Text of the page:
How to Pick the Healthiest Foods at the Grocery Store

Grocery aisle

We know eating right is important, but trying to shop for healthy food options can be VERY overwhelming. So many options, confusing labels, fancy packages, and limited time can make the grocery store an miserable experience. Fear not! We have guidelines to help make the right decision. 

Dietitians Share Their Secret

Intermountain Healthcare and Associated Foods have come together to create a map and food label to help you find the right food options for general eating or items specific to your dietary needs.  

Dietitians determine preferred foods on a simple formula encompassing 51 food categories, each with their own unique criteria. Maybe that’s not so simple. But, you can use some simple math while shopping to find the healthiest food options. Or, you can look for the “Dietitian Preferred” tags at your local Dan’s, Dick’s, Fresh Market, Honey Bee, Lin’s, or Macey’s grocery stores and let a dietitian do the work for you.

Here are some easy guidelines to follow:

  • Bread + 100% whole grain – sugar = dietitian preferred
  • Peanut butter ≤ 3 g sugar per serving = healthier option
  • Fresh produce = eat it, all of it

Tip for Selecting Common Foods

  • Bread – The first thing to find is a package that claims 100% whole grain. Once you find that, flip the loaf over to the nutritional information and confirm there is more fiber than sugar. That's a winner! 
  • Cereal – The emphasis is on whole grains with minimal added sugar. That means skipping over the boxes that generally have cartoon characters on them. The healthiest options will have more fiber than sugar.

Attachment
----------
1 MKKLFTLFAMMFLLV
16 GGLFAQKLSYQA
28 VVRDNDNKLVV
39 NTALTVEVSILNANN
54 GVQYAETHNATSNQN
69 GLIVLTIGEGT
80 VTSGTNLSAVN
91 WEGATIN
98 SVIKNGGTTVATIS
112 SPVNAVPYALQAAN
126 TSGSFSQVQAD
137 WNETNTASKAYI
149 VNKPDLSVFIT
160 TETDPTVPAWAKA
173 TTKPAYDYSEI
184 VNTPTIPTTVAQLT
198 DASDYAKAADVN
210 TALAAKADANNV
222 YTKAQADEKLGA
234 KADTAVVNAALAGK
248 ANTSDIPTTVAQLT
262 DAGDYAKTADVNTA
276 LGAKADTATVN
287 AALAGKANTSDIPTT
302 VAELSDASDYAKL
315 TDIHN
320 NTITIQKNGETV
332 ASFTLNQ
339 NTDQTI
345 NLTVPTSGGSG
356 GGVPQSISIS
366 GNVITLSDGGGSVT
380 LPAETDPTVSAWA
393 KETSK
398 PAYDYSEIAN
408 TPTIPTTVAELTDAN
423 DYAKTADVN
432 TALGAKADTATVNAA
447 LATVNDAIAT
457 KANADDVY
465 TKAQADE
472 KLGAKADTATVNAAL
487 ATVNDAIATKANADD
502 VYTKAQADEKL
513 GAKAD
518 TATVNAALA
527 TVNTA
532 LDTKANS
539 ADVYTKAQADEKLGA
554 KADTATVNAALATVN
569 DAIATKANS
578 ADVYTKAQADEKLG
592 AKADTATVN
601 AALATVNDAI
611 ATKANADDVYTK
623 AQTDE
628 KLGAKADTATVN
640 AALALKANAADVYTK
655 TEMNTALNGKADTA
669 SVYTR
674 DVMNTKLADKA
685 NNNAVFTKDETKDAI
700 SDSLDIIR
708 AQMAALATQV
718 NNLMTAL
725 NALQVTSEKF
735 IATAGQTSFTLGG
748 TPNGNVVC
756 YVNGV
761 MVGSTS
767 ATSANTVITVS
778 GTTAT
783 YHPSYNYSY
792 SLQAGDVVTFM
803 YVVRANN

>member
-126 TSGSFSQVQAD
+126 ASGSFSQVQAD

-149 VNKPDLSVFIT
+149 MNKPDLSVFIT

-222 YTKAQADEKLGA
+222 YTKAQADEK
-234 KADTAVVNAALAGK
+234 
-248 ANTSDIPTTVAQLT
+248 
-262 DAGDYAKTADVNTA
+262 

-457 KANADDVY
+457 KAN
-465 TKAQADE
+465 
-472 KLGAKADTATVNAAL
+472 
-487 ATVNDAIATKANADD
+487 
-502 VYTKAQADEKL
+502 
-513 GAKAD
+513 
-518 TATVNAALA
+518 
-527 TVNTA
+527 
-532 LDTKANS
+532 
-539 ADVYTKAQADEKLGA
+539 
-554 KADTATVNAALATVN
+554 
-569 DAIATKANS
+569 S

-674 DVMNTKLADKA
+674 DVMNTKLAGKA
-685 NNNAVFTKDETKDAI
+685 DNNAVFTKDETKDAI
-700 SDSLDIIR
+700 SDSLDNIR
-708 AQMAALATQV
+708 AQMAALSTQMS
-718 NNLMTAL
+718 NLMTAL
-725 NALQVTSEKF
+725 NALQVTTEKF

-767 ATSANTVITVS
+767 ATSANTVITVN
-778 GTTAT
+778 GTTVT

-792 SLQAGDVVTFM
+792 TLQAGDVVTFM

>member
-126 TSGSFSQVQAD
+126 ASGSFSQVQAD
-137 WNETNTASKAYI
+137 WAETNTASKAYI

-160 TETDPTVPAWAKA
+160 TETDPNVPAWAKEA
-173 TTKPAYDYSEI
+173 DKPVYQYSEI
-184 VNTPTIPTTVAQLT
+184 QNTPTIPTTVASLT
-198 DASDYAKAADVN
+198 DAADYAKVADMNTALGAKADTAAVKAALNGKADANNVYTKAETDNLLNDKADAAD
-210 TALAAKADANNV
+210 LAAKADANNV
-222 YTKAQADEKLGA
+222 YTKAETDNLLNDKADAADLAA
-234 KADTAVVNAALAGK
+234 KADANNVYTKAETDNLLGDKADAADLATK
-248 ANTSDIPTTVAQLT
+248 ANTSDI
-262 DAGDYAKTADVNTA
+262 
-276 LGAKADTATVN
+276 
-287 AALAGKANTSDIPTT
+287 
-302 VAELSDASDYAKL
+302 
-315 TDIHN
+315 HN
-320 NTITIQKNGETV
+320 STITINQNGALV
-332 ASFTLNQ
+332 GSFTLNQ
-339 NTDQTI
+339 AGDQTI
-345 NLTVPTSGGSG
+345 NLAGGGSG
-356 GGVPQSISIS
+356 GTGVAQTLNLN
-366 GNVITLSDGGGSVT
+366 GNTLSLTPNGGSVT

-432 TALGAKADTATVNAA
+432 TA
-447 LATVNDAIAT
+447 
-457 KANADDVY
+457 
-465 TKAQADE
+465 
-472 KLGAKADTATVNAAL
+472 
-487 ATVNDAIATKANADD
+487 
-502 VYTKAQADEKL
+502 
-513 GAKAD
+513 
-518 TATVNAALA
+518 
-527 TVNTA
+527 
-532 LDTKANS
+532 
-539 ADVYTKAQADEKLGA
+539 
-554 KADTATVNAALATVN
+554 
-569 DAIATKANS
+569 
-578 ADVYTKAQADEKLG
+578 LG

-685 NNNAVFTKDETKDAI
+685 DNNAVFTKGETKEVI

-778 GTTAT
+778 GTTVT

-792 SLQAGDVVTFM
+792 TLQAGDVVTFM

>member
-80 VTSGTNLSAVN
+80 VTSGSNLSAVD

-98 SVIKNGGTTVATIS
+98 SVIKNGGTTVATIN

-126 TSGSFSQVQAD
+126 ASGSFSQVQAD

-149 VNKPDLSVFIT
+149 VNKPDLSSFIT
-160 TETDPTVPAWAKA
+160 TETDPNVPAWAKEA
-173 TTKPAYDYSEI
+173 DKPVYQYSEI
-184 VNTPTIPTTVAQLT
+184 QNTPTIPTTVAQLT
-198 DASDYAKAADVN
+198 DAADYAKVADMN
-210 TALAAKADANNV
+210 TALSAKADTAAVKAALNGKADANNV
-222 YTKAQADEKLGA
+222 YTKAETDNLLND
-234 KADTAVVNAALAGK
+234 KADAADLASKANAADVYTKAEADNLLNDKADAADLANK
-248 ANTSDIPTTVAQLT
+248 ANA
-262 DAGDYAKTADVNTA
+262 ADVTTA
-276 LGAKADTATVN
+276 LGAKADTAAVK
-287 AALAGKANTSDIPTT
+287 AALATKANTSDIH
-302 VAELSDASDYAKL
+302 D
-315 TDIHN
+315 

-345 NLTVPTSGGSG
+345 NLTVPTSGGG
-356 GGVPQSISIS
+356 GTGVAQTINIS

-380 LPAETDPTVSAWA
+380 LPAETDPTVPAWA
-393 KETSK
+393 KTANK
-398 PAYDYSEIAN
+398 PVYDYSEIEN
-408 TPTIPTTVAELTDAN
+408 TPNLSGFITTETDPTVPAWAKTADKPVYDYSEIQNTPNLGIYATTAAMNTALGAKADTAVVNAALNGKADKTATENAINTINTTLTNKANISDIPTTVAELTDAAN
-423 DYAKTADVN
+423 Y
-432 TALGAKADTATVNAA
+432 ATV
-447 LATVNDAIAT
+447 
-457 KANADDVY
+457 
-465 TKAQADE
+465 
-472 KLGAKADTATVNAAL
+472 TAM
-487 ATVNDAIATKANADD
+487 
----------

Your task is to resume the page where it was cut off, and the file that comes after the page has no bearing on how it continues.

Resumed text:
• Vegetables, canned and frozen –  Canned veggies can be a sneaky place for sodium to hide. Try to keep sodium to less than 240mg and fat to less than 2g per serving.
  • Juice – Look for 100% fruit and vegetable juices with less than 360mg of sodium per serving and no added sugar. Fresh, not from concentrate, are also often healthier, more flavorful options.
  • Beans, canned – Limit the sodium per serving to 240mg for unflavored and 360mg for flavored. Fiber should also be greater than the sugar.
  • Yogurt – Watch the added sugar. If sugar is less than 2x the protein, it’s a good, lower sugar option.
  • Meats – Look for lean options with total fat less than 10g and saturated fat less than 4.5g per serving. Sodium should also be limited to 360mg per serving or 480mg for deli meats.
  • Nuts – In each serving, keep sodium to less than 140mg and limit sugar to 1g for whole nuts and nut mixes or 3g for nut butters.
  • Snacks – Find an option with at least 10% of your daily value of fiber or vitamins or minerals per serving. Sodium should be less than 240mg and added sugar less than 3g. Single serving packs are a smart choice to help with portion control.
  • Ready to eat meals – Find options with mostly whole food ingredients. Look for nutritional balance by ensuring there are at least 10g of protein and calories from fat are less than 35% of total calories. Finally, limit sodium to 600mg and added sugars to 10g per serving.